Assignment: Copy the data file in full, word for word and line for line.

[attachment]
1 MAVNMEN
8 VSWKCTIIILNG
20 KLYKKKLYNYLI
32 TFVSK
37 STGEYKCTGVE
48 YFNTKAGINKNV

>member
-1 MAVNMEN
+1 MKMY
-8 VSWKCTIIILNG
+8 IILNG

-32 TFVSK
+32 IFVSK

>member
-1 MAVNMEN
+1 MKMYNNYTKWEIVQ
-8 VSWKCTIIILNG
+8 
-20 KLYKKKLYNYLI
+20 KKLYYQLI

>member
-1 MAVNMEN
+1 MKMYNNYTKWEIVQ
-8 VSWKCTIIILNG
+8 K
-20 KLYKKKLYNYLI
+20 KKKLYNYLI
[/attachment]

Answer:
1 MAVNMEN
8 VSWKCTIIILNG
20 KLYKKKLYNYLI
32 TFVSK
37 STGEYKCTGVE
48 YFNTKAGINKNV

>member
-1 MAVNMEN
+1 MKMY
-8 VSWKCTIIILNG
+8 IILNG

-32 TFVSK
+32 IFVSK

>member
-1 MAVNMEN
+1 MKMYNNYTKWEIVQ
-8 VSWKCTIIILNG
+8 
-20 KLYKKKLYNYLI
+20 KKLYYQLI

>member
-1 MAVNMEN
+1 MKMYNNYTKWEIVQ
-8 VSWKCTIIILNG
+8 K
-20 KLYKKKLYNYLI
+20 KKKLYNYLI